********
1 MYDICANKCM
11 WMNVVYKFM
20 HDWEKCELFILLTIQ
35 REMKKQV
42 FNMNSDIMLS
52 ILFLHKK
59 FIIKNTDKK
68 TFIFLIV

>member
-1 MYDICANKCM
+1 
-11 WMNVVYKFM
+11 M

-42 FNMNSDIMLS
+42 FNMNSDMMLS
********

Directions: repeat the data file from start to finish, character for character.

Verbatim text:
1 MYDICANKCM
11 WMNVVYKFM
20 HDWEKCELFILLTIQ
35 REMKKQV
42 FNMNSDIMLS
52 ILFLHKK
59 FIIKNTDKK
68 TFIFLIV

>member
-1 MYDICANKCM
+1 
-11 WMNVVYKFM
+11 M

-42 FNMNSDIMLS
+42 FNMNSDMMLS